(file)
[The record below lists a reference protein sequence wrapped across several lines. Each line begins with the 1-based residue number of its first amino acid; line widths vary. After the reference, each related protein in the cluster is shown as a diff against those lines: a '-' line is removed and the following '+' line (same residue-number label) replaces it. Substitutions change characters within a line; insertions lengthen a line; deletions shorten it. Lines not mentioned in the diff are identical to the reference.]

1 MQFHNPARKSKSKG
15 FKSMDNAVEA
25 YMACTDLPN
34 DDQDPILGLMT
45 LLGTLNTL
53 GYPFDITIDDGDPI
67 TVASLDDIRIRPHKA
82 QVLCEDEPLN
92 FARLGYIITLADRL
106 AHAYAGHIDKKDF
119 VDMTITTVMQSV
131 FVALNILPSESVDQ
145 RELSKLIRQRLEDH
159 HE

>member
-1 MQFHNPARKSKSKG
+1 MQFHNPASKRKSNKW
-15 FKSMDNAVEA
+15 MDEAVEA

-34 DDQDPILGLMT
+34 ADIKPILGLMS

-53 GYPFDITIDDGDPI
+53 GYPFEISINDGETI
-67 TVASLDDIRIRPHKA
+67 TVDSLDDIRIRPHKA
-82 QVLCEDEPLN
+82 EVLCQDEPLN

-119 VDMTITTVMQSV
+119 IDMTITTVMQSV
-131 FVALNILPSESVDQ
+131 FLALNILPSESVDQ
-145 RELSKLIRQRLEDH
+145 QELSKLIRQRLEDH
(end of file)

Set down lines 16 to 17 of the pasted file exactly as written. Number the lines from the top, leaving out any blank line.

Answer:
>member
-1 MQFHNPARKSKSKG